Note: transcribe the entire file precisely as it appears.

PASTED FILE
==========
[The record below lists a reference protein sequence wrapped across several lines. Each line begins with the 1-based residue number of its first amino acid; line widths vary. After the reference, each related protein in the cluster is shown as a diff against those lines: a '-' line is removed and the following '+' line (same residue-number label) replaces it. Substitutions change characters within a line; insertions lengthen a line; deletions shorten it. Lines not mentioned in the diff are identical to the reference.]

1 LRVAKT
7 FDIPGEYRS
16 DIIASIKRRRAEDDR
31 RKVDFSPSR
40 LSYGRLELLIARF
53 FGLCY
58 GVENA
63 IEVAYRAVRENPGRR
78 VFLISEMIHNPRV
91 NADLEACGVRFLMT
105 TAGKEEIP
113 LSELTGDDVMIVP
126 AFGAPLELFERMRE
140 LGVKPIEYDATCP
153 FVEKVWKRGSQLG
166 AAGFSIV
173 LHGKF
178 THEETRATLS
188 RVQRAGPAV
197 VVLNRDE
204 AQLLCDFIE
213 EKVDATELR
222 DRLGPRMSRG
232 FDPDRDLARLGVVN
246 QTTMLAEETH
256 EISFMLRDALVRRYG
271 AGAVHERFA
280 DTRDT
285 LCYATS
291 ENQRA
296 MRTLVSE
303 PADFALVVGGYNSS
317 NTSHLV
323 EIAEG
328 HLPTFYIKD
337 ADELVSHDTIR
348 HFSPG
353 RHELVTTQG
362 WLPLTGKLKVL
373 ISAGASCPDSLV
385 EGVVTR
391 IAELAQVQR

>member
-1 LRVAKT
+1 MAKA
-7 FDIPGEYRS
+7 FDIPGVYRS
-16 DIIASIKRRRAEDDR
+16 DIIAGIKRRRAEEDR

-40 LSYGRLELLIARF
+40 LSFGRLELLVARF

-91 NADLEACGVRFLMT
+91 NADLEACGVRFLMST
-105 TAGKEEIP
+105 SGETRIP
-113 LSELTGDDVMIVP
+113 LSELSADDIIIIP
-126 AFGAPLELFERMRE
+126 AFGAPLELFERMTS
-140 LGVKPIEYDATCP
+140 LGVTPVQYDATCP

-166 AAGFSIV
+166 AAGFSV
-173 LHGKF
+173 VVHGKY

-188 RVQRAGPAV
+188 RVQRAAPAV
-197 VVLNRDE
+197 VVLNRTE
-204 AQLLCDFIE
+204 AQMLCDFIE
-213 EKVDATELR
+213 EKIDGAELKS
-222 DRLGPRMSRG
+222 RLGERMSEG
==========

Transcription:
[The record below lists a reference protein sequence wrapped across several lines. Each line begins with the 1-based residue number of its first amino acid; line widths vary. After the reference, each related protein in the cluster is shown as a diff against those lines: a '-' line is removed and the following '+' line (same residue-number label) replaces it. Substitutions change characters within a line; insertions lengthen a line; deletions shorten it. Lines not mentioned in the diff are identical to the reference.]

1 LRVAKT
7 FDIPGEYRS
16 DIIASIKRRRAEDDR
31 RKVDFSPSR
40 LSYGRLELLIARF
53 FGLCY
58 GVENA
63 IEVAYRAVRENPGRR
78 VFLISEMIHNPRV
91 NADLEACGVRFLMT
105 TAGKEEIP
113 LSELTGDDVMIVP
126 AFGAPLELFERMRE
140 LGVKPIEYDATCP
153 FVEKVWKRGSQLG
166 AAGFSIV
173 LHGKF
178 THEETRATLS
188 RVQRAGPAV
197 VVLNRDE
204 AQLLCDFIE
213 EKVDATELR
222 DRLGPRMSRG
232 FDPDRDLARLGVVN
246 QTTMLAEETH
256 EISFMLRDALVRRYG
271 AGAVHERFA
280 DTRDT
285 LCYATS
291 ENQRA
296 MRTLVSE
303 PADFALVVGGYNSS
317 NTSHLV
323 EIAEG
328 HLPTFYIKD
337 ADELVSHDTIR
348 HFSPG
353 RHELVTTQG
362 WLPLTGKLKVL
373 ISAGASCPDSLV
385 EGVVTR
391 IAELAQVQR

>member
-1 LRVAKT
+1 MAKA
-7 FDIPGEYRS
+7 FDIPGVYRS
-16 DIIASIKRRRAEDDR
+16 DIIAGIKRRRAEEDR

-40 LSYGRLELLIARF
+40 LSFGRLELLVARF

-91 NADLEACGVRFLMT
+91 NADLEACGVRFLMST
-105 TAGKEEIP
+105 SGETRIP
-113 LSELTGDDVMIVP
+113 LSELSADDIIIIP
-126 AFGAPLELFERMRE
+126 AFGAPLELFERMTS
-140 LGVKPIEYDATCP
+140 LGVTPVQYDATCP

-166 AAGFSIV
+166 AAGFSV
-173 LHGKF
+173 VVHGKY

-188 RVQRAGPAV
+188 RVQRAAPAV
-197 VVLNRDE
+197 VVLNRTE
-204 AQLLCDFIE
+204 AQMLCDFIE
-213 EKVDATELR
+213 EKIDGAELKS
-222 DRLGPRMSRG
+222 RLGERMSEG